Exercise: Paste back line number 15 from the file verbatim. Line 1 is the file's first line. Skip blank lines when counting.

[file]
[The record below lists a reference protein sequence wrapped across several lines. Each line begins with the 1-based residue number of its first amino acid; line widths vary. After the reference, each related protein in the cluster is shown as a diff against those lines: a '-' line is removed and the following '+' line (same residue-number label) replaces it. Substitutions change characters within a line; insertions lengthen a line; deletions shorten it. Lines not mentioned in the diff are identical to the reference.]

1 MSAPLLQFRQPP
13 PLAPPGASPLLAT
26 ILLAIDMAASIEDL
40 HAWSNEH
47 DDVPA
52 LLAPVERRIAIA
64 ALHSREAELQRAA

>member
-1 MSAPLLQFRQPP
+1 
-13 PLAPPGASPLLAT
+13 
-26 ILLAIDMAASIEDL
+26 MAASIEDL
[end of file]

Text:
+26 MAASIEDL